United States District Court, D. Maryland
CATHERINE C. BLAKE UNITED STATES DISTRICT JUDGE.
dispute arises from a contract between Zip Designs, LLC
("Zip Designs") and Glowzone Las Vegas, LLC
("Glowzone") for the construction of three
elements-a Ninj a Warrior Course, a Pole Walk, and a Drop
Slide-at Glowzone's Las Vegas recreational facility.
Currently pending before the court are Glowzone's motion
for summary judgment and Zip Designs' cross-motion for
summary judgment. For the reasons outlined below, the court
will grant in part and deny in part Glowzone's motion and
grant in part and deny in part Zip Designs' motion. The
issues have been briefed and no oral argument is necessary.
See Local Rule 105.6 (D. Md. 2018).
operates an entertainment facility in Las Vegas that provides
customers with "adventure and recreation based
entertainment services and products." (Counterclaim
¶ 1, ECF No. 4). Zip Designs designs, manufactures, and
installs "adventure and recreational products."
(Am. Compl. ¶ 6, ECF No. 25). On July 6, 2016, the
parties entered into a Construction Contract for three
elements: a Ninja Warrior Course, - a Pole Walk, and a Drop
Slide. (Def.'s Mot. Summ. J. Ex 1 ["Construction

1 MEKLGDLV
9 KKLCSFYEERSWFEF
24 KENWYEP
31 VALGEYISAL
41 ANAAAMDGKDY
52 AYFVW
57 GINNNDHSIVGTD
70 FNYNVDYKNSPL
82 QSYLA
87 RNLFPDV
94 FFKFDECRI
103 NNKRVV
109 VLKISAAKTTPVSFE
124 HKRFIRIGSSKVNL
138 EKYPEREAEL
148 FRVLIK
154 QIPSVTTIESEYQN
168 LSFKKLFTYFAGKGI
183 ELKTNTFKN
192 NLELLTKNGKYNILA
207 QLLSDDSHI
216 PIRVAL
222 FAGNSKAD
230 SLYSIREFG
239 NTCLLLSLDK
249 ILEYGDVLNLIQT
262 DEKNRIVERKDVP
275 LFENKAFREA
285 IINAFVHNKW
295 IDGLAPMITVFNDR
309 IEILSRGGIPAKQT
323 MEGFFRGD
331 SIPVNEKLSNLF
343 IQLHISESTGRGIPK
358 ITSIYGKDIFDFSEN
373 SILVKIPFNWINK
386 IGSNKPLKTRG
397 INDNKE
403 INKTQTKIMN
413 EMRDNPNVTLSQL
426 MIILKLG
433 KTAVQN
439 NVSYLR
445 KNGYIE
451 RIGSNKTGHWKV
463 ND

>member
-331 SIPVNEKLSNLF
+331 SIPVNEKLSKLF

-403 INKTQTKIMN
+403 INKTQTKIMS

Contract"], ECF No. 52-3)Glowzone agreed to pay $150,
649.00 for the manufacturing and shipping of the three
elements. (Id.) The parties estimated that labor for
installation would cost an additional $13, 450.00.
(Id.). The total amount due was to be paid according
to a payment schedule set out in the Construction Contract.
(Id. at 1). On September 8, 2016, the parties
modified the payment schedule so that all but $49, 229.70
would be paid prior to the installation of the elements, and
the remaining $49, 229.70 would be divided into three
installments of $16, 409.90, to be paid on the 30th, 60th,
and 90th day after "installation completion."
(PL's Mot. Summ. J. Ex 7a-7b ["Modification"]
at 24, ECF No. 53-4).
dispute centers around the Drop Slide, an "approximately
thirty-five foot tall curved slide affixed with an overhead
winch located behind the slide." (Mem. P. & A. Supp.
Def.'s Mot. Summ. J. ["Def.'s.'s Mot"]
at 1, ECF No. 52-1). To use the slide, Glowzone patrons lie
at the bottom of the slide and grasp a metal bar that is
attached to the winch by a winching cable. (Id. at
1-2). The winch then becomes engaged and lifts the winching
cable upwards towards the top of the slide, pulling the
customer along with it. (Id.). Once they reach the
top of the slide, customers release the metal bar and slide